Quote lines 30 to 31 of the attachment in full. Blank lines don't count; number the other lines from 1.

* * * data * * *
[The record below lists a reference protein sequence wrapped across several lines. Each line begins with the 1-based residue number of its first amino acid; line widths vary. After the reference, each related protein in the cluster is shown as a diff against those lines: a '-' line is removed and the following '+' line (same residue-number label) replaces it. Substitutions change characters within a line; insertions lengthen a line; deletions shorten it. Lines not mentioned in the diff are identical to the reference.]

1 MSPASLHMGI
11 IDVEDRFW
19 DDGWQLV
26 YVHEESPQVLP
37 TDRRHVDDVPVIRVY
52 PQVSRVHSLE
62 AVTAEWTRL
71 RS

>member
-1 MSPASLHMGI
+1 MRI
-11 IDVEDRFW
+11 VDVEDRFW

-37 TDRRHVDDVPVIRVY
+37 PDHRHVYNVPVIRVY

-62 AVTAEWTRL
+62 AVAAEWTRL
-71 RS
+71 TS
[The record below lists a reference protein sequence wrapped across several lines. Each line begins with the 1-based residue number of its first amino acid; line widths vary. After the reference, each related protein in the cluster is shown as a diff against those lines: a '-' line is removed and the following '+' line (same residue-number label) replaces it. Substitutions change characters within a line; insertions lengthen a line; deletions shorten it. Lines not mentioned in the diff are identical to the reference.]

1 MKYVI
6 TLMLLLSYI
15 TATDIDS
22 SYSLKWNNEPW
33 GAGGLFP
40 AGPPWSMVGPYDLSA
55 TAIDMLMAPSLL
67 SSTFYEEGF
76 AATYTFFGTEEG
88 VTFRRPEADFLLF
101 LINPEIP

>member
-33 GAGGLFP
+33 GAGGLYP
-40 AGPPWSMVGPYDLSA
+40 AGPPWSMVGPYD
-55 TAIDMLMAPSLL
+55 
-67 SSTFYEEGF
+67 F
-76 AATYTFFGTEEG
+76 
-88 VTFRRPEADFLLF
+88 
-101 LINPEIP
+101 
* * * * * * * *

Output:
76 AATYTFFGTEEG
88 VTFRRPEADFLLF